It would be far better to synthesize fuels with a high temperature nuclear power plant as we would be able to economically scale this process up to terawatts with minimal environmental impact.

      • By Optimist on February 4, 2015 at 8:34 pm

        Get (and keep) farmers out of fuel production! We need farmers to produce food. In spite of market distortions brought on by generous subsidies, food has much more value than fuel.

        The obvious place to start renewable fuel production is from waste products: sewage sludge, municipal waste, industrial waste, etc. And no need to produce ethanol (ethanol is for drinking!) – anaerobic digestion (far more robust than ethanol fermentation, AND the fuel naturally separates from the fermentation broth) can deliver clean renewable biogas, easily (and efficiently) upgraded for use in CNG vehicles.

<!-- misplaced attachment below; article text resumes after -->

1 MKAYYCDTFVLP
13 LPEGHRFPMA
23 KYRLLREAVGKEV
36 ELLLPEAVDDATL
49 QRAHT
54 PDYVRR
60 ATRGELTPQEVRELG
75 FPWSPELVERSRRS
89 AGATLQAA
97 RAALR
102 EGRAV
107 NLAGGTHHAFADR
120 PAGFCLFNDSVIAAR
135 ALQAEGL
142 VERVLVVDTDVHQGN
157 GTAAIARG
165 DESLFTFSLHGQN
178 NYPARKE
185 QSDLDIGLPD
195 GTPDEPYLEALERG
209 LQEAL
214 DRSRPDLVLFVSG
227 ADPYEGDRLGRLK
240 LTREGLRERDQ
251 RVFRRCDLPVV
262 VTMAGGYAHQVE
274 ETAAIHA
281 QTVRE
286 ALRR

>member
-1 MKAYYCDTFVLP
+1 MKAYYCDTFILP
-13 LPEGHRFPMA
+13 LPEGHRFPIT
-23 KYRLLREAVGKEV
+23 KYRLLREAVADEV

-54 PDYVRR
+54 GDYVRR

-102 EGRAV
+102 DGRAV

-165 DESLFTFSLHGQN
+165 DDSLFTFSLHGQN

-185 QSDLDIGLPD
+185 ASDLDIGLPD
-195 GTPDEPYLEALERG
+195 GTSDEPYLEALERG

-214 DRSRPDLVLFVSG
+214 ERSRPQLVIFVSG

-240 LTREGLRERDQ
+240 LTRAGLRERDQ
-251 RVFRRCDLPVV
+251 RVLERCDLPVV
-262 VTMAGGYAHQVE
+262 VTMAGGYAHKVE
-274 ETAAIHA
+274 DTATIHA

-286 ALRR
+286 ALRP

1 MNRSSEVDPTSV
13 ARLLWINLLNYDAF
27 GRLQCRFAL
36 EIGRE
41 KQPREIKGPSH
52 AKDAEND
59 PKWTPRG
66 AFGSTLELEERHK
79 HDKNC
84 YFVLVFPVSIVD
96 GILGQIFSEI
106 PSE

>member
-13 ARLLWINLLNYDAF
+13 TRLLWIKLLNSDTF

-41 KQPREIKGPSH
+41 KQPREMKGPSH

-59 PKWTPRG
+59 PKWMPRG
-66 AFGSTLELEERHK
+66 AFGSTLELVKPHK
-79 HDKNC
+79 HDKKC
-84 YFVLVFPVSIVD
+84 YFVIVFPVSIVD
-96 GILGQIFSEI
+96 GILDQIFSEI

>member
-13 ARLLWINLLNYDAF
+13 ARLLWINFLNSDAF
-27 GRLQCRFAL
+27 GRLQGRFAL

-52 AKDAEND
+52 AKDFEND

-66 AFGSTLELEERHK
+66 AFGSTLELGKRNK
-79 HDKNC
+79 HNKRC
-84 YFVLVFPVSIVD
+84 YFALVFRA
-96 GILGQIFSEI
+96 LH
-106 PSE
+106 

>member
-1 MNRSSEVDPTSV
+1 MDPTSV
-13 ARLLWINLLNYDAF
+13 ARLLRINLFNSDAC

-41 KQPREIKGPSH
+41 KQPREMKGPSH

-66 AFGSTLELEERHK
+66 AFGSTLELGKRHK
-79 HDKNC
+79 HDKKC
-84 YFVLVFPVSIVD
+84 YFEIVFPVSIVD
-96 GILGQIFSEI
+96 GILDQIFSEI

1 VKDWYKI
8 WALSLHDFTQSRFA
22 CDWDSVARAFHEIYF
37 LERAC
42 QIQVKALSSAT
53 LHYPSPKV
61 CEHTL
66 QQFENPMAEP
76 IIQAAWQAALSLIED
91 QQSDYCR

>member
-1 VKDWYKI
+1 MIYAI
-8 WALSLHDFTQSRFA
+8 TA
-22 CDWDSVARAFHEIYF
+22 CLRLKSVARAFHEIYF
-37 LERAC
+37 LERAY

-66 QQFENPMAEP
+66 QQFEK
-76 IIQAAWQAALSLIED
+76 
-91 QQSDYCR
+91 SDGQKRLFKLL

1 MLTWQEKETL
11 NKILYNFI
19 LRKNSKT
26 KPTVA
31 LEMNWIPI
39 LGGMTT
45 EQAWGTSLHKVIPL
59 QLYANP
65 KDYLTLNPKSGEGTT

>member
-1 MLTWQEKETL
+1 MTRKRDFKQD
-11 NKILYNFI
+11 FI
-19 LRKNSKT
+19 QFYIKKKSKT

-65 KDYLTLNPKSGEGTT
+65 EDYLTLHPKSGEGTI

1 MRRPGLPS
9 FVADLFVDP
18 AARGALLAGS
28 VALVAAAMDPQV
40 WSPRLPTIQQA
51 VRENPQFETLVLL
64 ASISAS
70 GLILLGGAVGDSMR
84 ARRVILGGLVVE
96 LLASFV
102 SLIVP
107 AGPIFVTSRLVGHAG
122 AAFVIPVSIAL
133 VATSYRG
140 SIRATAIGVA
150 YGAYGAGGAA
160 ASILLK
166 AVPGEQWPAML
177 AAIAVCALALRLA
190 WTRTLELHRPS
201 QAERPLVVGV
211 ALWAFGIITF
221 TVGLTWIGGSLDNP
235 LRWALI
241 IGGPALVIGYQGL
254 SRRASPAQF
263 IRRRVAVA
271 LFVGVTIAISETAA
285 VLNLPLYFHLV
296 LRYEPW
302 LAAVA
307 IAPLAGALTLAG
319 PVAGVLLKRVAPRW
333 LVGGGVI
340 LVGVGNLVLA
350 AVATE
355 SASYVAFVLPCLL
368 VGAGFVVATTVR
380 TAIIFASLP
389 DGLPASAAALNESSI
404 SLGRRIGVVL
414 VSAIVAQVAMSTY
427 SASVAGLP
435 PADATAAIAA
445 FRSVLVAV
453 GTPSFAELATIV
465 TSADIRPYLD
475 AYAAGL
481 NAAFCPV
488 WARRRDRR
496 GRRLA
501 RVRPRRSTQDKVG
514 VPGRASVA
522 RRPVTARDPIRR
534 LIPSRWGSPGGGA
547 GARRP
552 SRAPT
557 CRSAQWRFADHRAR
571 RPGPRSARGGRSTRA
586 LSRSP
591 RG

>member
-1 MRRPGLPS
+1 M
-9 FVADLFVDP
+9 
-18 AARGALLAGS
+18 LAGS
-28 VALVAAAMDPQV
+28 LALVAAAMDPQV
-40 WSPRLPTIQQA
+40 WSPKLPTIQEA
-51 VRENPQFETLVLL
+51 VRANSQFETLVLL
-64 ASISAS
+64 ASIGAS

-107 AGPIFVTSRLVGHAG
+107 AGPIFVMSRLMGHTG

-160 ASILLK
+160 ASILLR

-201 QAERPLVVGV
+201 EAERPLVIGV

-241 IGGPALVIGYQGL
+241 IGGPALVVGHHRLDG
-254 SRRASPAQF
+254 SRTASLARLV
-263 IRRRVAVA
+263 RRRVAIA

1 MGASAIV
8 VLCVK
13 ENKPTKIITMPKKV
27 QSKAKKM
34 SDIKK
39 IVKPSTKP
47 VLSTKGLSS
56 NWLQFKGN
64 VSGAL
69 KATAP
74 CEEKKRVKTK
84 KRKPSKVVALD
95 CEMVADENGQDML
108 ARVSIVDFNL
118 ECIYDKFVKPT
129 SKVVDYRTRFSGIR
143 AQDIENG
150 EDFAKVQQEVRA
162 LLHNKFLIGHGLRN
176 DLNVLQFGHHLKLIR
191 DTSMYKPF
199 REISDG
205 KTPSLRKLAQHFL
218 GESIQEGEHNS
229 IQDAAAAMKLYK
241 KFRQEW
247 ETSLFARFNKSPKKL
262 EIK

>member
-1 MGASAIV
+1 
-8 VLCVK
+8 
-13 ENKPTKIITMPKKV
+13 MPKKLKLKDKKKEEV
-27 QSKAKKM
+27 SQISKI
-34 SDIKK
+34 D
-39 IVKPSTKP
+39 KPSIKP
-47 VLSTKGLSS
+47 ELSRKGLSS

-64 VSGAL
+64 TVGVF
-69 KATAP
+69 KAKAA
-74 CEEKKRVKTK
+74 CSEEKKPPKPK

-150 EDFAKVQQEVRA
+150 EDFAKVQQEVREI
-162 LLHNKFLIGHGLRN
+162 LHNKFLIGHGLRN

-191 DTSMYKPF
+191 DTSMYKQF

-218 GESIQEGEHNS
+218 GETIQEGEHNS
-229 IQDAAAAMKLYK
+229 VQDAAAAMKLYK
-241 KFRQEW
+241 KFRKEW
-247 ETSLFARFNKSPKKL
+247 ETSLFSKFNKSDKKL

• By Ben on February 5, 2015 at 12:08 pm

          I couldn’t agree more, but until the subsidies/RFS blending mandate are removed, corn growers/brokers will continue to act rationally–and continue feeding at the public treasury. The likelihood of a precipitous change in public policy is unlikely despite Republican majorities in both houses of Congress.
          This is not because of any threat of a presidential veto (which is hardly in the cards from an State of Illinois politician). Rather, so-called conservative, farm state Republicans continue to champion the constituent interests of rural communities and their economic reliance on agricultural revenue and jobs.